The Men Who Designed the United Nations: Portrait of Impossible Dreamers

Canadian Ernest Cormier (white shirt, bow tie) and an international team of architects discuss the new United Nations headquarters in New York City, 1947.
Frank Scherschel—The LIFE Picture Collection/Getty Images
Canadian Ernest Cormier (white shirt, bow tie) and an international team of architects -- including Le Corbusier, second from right -- discuss the design of the United Nations headquarters in New York City, 1947.
Architecture & Design

In the troubled wake of World War II, people around the globe came together to form the United Nations (UN), an international body tasked with maintaining peace and security.

The UN wanted to distance itself from the memory of the dramatic failures of its predecessor, the League of Nations. Toward this end, the organization chose a location for its headquarters in America, far away from the fraught politics and toxic modern history of Europe. But it wanted to make an aesthetic statement, as well, by creating headquarters radically different from the League’s palatial facilities in Geneva.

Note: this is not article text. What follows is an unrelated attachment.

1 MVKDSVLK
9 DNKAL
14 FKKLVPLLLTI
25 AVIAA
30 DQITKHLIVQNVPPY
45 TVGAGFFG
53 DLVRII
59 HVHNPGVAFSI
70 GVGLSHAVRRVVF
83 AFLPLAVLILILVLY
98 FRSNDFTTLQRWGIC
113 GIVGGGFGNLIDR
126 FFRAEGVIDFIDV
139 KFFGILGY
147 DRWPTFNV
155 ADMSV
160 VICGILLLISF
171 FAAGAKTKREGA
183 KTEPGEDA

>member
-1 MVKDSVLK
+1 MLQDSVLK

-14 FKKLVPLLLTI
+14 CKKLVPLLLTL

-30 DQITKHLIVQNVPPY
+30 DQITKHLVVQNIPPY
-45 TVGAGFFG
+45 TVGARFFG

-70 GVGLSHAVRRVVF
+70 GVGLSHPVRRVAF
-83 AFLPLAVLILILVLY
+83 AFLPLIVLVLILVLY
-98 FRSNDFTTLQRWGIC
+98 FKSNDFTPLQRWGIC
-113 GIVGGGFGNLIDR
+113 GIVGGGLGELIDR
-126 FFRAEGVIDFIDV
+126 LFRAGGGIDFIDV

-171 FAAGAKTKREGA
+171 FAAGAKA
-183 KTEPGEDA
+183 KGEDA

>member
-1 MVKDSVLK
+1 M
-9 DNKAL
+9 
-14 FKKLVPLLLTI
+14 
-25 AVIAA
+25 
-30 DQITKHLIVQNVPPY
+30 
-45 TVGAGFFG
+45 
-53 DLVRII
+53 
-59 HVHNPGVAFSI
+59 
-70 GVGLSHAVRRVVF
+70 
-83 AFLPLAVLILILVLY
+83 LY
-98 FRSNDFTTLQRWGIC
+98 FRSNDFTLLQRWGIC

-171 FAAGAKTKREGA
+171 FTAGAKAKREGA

The UN selected a group of architects and engineers — at once renowned and avant-garde — from all over the world to collaborate, in the spirit of post-war unity, on the design. LIFE photographer Frank Scherschel captured this image of the team at work. In it Le Corbusier, in his trademark oval-framed glasses, sits with Raul Fontaina, Vladimir Bodiansky, Robert Kenney and others as Ernest Cormier, one of Canada’s premier architects, discusses the headquarters. In the middle of the group sits Wallace K. Harrison, the beleaguered American architect charged with organizing and managing all of the competing interests of the international design team.

In the end, the design of the UN headquarters achieved at least one aim, in that it was radically new. Adapting its style to its Manhattan home, the complex included a 39-story skyscraper — sheathed in aluminum, glass and Vermont marble — overlooking the East River and perched atop a vast, sweeping General Assembly hall. But like the organization it houses, the headquarters’ design is ultimately as notable for its compromises and half-fulfilled visions as for its rare, undiluted successes.

Christopher A. Casey is a doctoral student studying history and international law at the University of California, Berkeley.


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